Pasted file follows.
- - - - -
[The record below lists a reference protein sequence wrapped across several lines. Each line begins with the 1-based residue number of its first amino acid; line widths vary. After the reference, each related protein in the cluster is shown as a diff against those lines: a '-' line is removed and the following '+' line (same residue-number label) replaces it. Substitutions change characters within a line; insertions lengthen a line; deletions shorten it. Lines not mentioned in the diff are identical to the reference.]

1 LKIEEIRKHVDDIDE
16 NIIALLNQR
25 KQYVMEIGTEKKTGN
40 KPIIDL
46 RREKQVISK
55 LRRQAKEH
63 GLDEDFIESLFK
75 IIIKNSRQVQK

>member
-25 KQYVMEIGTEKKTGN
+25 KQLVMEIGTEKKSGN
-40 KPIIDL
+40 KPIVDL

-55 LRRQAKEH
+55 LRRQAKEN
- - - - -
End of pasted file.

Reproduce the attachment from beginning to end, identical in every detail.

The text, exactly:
[The record below lists a reference protein sequence wrapped across several lines. Each line begins with the 1-based residue number of its first amino acid; line widths vary. After the reference, each related protein in the cluster is shown as a diff against those lines: a '-' line is removed and the following '+' line (same residue-number label) replaces it. Substitutions change characters within a line; insertions lengthen a line; deletions shorten it. Lines not mentioned in the diff are identical to the reference.]

1 LKIEEIRKHVDDIDE
16 NIIALLNQR
25 KQYVMEIGTEKKTGN
40 KPIIDL
46 RREKQVISK
55 LRRQAKEH
63 GLDEDFIESLFK
75 IIIKNSRQVQK

>member
-25 KQYVMEIGTEKKTGN
+25 KQLVMEIGTEKKSGN
-40 KPIIDL
+40 KPIVDL

-55 LRRQAKEH
+55 LRRQAKEN